The problem is as old as work itself: you're working as part of a team and seem to be doing twice as much - or more - as your colleagues, yet no one seems to notice. It feels as though you're carrying the weight of entire projects on your back and no one appears aware you're a key decision maker and have done most of the heavy lifting, and you feel devalued. These and various other manifestations of work overload are difficult enough to resolve when you're showing up to work in a single physical location with your management present.
The rapidly increasing prevalence of distributed workforces - you might be working from home or mostly on the road - can make demonstrating to those overseeing you the extent of your workload incredibly hard, and often even harder to resolve.
The result is burnout, and the impact of 'always on' work patterns in organizations of all sizes can ultimately have a significant negative effect on results.
It's not just modern collaboration technology which is increasing the challenges of sharing tasks equally - unified and mobile communications and time zone shifts can have a devastating impact on morale in a new twist on an old problem.
Email is frequently the delivery mechanism of communication which raises the blood pressure, and is rooted in the old form postal letter, but now on steroids. In a tightly hierarchical organization, unrealistic orders can be delivered by email which can be time consuming to tactfully challenge and triage.
One of the great advantages of modern collaborative techniques, which can be enabled by appropriate technology if work flows are designed and utilized successfully, is to provide visibility into workloads and activity to help distribute effort more equally.
Ultimately this results in increased efficiency over time - but failure to use these powerful modern tools intelligently can result in the rapid burnout of key remote team members. This can have disastrous results for larger projects as these people become overwhelmed, resulting in illness, time off and frequently their leaving the company.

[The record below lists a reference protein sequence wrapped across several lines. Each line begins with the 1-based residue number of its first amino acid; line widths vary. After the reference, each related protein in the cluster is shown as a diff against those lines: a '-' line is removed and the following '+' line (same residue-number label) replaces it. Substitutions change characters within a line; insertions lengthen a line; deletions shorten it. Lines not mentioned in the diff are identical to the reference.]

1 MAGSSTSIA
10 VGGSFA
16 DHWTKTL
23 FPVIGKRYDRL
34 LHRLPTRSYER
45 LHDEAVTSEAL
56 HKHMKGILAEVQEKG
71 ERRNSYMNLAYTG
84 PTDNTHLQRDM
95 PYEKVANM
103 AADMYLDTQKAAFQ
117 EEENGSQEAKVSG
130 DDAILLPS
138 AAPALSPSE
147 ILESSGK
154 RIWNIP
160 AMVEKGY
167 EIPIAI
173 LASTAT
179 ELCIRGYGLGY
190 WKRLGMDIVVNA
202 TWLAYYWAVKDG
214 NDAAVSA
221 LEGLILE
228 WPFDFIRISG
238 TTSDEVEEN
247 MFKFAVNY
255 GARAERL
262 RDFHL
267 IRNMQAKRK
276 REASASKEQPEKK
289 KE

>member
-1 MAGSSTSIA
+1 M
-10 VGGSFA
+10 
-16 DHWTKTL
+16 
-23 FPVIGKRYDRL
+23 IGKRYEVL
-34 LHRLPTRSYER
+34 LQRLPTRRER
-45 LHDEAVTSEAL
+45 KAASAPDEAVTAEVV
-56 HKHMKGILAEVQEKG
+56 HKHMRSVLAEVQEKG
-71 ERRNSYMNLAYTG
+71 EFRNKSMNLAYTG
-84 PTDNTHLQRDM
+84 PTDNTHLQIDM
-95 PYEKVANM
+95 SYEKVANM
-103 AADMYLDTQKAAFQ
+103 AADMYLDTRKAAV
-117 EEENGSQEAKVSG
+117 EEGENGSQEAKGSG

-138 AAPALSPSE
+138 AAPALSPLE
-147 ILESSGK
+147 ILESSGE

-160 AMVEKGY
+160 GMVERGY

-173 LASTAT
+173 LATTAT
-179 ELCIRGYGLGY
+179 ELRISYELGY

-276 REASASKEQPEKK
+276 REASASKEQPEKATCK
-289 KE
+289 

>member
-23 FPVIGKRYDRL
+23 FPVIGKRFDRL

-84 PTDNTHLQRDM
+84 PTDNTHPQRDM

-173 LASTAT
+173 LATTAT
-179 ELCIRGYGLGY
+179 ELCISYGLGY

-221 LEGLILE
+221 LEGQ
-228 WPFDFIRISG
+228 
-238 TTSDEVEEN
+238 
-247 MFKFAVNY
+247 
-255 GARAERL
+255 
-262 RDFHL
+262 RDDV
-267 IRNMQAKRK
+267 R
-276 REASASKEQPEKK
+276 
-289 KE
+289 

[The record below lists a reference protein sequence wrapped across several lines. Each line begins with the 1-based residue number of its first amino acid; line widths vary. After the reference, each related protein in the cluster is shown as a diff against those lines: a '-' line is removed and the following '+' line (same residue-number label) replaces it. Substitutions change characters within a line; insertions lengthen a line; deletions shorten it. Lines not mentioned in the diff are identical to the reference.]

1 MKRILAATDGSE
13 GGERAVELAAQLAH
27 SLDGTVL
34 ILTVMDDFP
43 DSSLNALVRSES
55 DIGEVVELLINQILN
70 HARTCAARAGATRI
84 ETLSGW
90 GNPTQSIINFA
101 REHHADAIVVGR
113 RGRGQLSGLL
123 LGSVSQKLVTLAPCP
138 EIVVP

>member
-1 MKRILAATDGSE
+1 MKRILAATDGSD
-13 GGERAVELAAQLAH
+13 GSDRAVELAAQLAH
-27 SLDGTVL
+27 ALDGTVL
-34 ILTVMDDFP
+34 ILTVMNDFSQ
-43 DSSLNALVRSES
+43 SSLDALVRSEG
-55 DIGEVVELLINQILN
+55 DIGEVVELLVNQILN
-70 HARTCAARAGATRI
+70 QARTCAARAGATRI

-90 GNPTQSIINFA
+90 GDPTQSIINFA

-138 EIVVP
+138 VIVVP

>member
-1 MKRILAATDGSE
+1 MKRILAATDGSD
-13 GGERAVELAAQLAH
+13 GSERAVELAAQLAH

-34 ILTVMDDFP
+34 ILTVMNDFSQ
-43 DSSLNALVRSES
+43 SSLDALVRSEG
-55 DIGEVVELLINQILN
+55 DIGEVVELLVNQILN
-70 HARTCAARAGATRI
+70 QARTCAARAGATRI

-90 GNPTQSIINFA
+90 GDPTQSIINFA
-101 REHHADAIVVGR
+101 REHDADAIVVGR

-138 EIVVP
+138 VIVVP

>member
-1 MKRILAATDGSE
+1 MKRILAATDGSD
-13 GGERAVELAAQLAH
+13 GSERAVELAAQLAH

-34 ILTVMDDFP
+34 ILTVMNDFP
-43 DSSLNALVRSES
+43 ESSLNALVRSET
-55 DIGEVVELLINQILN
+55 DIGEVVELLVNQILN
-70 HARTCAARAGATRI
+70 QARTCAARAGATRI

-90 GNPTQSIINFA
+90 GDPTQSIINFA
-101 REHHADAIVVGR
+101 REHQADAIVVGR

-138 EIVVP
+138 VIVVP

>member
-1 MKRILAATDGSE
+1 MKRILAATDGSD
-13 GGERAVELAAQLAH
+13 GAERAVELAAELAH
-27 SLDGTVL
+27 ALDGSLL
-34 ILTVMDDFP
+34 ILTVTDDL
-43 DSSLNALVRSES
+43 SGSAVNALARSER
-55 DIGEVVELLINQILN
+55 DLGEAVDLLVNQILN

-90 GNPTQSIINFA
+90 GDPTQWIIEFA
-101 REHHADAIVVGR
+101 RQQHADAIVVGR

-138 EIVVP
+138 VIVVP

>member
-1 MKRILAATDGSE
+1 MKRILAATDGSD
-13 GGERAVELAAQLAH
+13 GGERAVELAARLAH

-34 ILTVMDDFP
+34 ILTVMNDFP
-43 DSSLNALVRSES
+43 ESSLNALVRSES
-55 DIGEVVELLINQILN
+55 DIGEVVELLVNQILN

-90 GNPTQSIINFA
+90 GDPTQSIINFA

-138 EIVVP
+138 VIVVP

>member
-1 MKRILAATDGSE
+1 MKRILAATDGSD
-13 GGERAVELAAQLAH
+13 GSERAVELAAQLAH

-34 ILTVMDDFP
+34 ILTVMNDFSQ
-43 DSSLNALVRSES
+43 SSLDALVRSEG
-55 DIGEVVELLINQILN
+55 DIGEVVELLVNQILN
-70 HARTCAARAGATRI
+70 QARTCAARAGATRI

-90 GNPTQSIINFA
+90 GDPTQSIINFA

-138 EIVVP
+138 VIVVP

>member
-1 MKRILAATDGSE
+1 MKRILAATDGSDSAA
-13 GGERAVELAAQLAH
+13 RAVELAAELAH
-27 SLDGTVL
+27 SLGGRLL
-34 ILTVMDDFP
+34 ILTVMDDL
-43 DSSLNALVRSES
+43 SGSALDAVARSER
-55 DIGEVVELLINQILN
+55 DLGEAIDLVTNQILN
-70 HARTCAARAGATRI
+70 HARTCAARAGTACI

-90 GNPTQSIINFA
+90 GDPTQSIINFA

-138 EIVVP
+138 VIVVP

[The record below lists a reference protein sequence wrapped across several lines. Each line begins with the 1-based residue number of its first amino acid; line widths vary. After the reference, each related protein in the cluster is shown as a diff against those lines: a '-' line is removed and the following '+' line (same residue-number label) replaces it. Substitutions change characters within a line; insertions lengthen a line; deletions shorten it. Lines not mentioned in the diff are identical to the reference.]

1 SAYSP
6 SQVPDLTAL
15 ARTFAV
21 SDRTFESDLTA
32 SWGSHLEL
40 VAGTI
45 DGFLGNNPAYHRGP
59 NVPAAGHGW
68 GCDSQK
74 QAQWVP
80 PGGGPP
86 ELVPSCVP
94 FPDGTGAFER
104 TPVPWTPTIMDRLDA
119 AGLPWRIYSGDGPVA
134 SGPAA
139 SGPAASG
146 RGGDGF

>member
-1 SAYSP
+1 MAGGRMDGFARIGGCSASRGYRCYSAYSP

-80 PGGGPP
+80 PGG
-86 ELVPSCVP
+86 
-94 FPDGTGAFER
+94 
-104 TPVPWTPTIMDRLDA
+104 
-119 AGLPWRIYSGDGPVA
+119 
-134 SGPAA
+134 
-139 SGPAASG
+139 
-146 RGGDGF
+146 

Part of putting the 'social' in social business software is nurturing people, as good management should do, both at distance and at scale.
Geeky technology and entrepreneurial types pride themselves on a culture of jolt cola and espresso, all night coding and other physical excesses. While this will work for some, as any doctor will tell you it can't last forever and there's a physical price to pay. The cultural reality is this stereotype is a tiny percentage of the population who scare the rest of the world, who work to live, rather than live to work.
Designing viable work flows which make individuals feel valued and part of a team that's pulling together equally, even if they have never physically met, is key to excellent management. There's more to it than that however. Individuals who feel valued and appreciated are far more likely to share information and insight with their colleagues, and to contribute and help each other more freely.
Conversely, isolated and overburdened individuals are far more likely to horde information and not participate in attempts to set up collaborative environments. These realities are fundamental to the acceptance and uptake of new ways of working and are far more important than the internal launch of shiny new technology objects to a harassed and overburdened team,with an expectation that software will magically transform people's work practices.
image from despair.com demotivators collection